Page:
Is it wrong to kill an ant?

Ants Hardworking workers and ice-cold murderers

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Ants carry more than a hundred times their weight. Several million of them live in gigantic buildings. Some of the insects are nurses, some are gardeners - and some are freezing killers.

Status: 02.12.2019

Only at first glance do the anthills look like total chaos. Because ants organize their millions of states tightly: Everything is regulated, from the building plan to hygiene and communication to death. Some species of ants even keep lice and grow mushroom gardens. Every animal has its task in the social ant colony, which can often be recognized by its body structure.

Always follow the ant's nose

Hold on - mark with scent - let kill

The key to the success of such a gigantic structure is communication in the ant colony. Nothing works here without a division of labor and exchange. The ants use scent traces to pass on information about food, enemies or building materials. Sometimes these also serve to kill rivals in your own nest in order to secure your own candidate for the queen.

The red wood ant is one of an estimated 12,000 to 15,000 species of ants that crawl across the earth. The insect is on the red list in Germany, depending on the region as "endangered" or on the warning list.

Scout ants as trace layers

Ants and aphids

If the scout ant discovers a tasty source of food, it sprays out a dotted scent trail on the way and distributes samples when it returns to the burrow. Other ants "smell the roast", follow the scent trail and intensify it each time. The more scented a path, the more the insects follow it. A recipe for success, because this is how many ants get to where combined forces are needed. But it also works the other way round: If the path to the food is blocked, the insects leave fewer scent marks and the congestion density decreases. With the more direct variant of the traffic radio, following ants are simply pushed onto another, free path.

Small talk with the ant rump

If odor paths are lost due to fire or flooding, the ants are momentarily blind. But in no time at all, the insects lay out new tracks. In an emergency, ants can also sense important information: for "small talk" they also like to use vibrations or touches generated with their abdomen.

Chunks of resin keep bacteria away from the state

Anthill of the little red wood ant

Not only are the ants' ways of communication sophisticated, but also their structures. Chunks of resin are distributed on the hill. These contain active ingredients against fungi and bacteria and disinfect the ants before they crawl into the burrow. Anthills consist of underground passages that allow short transport routes and a sophisticated ventilation system that regulates the carbon dioxide and oxygen content in the building.

Intelligent ant builder

Grass cutter ants build their structures in a particularly spectacular way: chimneys, cooling towers, vestibules and compost chambers ventilate and cool their nests. Brazilian scientists made visible the gigantic dimensions that an ant burrow can take. They poured out a grass cutter ant's nest with cement and dug it out. The building was 50 square meters and eight meters deep.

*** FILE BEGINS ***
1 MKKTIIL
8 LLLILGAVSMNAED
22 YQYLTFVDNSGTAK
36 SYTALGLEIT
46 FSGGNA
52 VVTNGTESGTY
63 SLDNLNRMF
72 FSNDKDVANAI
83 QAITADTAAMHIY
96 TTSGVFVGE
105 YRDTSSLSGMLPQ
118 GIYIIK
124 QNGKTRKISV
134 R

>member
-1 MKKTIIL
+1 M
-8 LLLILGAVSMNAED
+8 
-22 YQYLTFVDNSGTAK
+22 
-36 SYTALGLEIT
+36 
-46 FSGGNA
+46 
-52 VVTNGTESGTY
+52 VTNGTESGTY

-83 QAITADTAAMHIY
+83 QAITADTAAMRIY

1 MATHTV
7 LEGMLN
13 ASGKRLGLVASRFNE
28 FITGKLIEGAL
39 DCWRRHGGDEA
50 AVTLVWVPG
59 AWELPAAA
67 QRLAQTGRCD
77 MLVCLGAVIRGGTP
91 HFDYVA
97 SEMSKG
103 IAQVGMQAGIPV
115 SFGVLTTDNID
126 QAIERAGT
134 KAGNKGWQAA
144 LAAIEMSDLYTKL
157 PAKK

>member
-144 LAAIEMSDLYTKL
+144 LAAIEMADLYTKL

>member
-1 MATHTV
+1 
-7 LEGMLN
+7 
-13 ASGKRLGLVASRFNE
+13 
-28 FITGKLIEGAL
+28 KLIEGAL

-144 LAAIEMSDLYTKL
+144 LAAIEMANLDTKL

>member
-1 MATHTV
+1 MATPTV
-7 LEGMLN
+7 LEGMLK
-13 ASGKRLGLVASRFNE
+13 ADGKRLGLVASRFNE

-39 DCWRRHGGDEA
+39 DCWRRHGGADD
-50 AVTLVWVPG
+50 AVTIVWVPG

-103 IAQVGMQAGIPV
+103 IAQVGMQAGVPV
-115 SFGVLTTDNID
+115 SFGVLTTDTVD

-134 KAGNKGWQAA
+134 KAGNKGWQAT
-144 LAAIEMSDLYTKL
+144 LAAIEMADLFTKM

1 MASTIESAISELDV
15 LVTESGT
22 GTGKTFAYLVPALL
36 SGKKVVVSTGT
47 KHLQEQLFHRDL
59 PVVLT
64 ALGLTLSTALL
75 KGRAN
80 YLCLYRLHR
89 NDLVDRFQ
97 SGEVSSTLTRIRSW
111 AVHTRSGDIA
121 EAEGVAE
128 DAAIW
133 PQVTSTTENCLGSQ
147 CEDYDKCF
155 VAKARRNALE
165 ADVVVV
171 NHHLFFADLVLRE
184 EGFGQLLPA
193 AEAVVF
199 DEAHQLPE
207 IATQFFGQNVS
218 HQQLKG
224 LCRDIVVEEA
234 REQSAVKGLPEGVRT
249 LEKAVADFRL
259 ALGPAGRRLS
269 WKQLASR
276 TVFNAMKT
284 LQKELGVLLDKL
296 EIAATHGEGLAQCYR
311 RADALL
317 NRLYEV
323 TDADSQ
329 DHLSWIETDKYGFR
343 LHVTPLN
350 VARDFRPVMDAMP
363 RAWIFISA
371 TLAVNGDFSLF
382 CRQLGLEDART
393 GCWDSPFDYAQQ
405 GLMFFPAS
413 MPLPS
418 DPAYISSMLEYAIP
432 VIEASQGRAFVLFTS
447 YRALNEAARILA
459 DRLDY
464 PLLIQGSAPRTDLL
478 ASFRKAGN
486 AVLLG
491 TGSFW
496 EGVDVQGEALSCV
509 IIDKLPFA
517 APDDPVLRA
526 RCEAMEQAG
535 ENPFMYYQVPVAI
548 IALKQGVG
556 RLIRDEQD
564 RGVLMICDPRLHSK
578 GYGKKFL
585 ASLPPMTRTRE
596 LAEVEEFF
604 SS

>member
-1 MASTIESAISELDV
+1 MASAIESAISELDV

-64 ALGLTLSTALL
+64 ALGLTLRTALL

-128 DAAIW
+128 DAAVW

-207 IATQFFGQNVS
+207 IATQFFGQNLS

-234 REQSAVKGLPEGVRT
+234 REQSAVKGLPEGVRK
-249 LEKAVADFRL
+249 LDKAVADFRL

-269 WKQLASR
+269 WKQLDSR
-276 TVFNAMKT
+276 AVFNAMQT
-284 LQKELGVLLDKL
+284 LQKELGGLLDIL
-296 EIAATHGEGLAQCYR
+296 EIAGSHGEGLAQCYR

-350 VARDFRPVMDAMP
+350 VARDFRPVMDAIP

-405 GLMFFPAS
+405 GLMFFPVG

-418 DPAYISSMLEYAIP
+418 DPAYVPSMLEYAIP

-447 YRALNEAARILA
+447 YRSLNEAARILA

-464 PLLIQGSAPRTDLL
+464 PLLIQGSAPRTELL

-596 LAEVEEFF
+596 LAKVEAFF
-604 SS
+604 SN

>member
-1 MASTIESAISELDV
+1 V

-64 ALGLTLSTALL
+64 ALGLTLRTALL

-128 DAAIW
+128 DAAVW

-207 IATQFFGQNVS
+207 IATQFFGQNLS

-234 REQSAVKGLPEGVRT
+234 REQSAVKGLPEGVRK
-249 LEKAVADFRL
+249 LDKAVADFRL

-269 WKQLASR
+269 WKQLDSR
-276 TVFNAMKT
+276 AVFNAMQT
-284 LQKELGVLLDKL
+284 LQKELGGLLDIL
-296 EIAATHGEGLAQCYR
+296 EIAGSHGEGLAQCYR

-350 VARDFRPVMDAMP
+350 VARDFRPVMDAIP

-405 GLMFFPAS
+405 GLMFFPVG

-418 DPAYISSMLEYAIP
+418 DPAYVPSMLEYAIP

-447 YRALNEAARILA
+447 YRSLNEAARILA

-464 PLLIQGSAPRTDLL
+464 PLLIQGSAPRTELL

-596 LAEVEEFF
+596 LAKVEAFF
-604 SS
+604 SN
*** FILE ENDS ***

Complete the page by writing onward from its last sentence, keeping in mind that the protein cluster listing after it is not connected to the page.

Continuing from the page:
Live together, die alone

Life in an ant burrow is intelligently organized - up to and including death: The scientists at the University of Regensburg have found out that sick ants leave their nests shortly before death and die in solitude. Voluntary. Their selfless behavior serves to preserve the species: the insects move away so as not to infect the other nest inhabitants.

Invasion of the Argentine ants

But the millions of years old balance of our ants is threatened. An extremely aggressive intruder is spreading: the Argentine ant. In search of food and a nest, she is not fussy. Argentine ants can easily adapt to almost any environment. Once they have settled in somewhere, you can't get rid of them. Several queens share the chambers per nest, 15 to 20 of them are in a colony. Having more queens also means more offspring and thus more clout when fighting other ants - and more noses when foraging. So the power of the Argentine ant is strengthened more and more. In some areas of France the Argentine ants have already destroyed all native ants.

Climate change favors spread

Immigrants find ideal living conditions in the climatically mild Mediterranean region. They are actually at home in Argentina in South America. At the beginning of the last century, however, many of them traveled across the Atlantic to Europe as stowaways on board merchant ships. In Madeira, the insects formed the first extended family. Then they landed on the mainland. Our winters are still too cold for immigrants. However, due to climate change, individual winters are also milder in our country - this opens the door to uninvited guests.

"We have to reckon with the worst. We cannot say that the fact that they have not yet appeared in Germany protects us forever from these ants establishing themselves here as well."

Volker Witte, Professor of Zoology at the Technical University of Munich

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